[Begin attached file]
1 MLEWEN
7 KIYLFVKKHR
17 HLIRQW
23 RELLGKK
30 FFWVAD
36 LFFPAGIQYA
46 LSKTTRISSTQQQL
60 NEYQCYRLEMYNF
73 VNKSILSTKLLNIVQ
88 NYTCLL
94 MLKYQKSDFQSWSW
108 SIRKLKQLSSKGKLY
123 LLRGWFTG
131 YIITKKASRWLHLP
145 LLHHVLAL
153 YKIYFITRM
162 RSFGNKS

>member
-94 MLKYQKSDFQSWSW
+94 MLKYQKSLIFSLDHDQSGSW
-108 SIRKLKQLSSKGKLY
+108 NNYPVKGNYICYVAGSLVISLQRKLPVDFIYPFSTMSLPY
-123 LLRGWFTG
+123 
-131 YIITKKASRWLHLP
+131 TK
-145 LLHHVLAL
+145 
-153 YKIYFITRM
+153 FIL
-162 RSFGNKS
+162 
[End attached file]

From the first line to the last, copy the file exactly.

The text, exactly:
1 MLEWEN
7 KIYLFVKKHR
17 HLIRQW
23 RELLGKK
30 FFWVAD
36 LFFPAGIQYA
46 LSKTTRISSTQQQL
60 NEYQCYRLEMYNF
73 VNKSILSTKLLNIVQ
88 NYTCLL
94 MLKYQKSDFQSWSW
108 SIRKLKQLSSKGKLY
123 LLRGWFTG
131 YIITKKASRWLHLP
145 LLHHVLAL
153 YKIYFITRM
162 RSFGNKS

>member
-94 MLKYQKSDFQSWSW
+94 MLKYQKSLIFSLDHDQSGSW
-108 SIRKLKQLSSKGKLY
+108 NNYPVKGNYICYVAGSLVISLQRKLPVDFIYPFSTMSLPY
-123 LLRGWFTG
+123 
-131 YIITKKASRWLHLP
+131 TK
-145 LLHHVLAL
+145 
-153 YKIYFITRM
+153 FIL
-162 RSFGNKS
+162 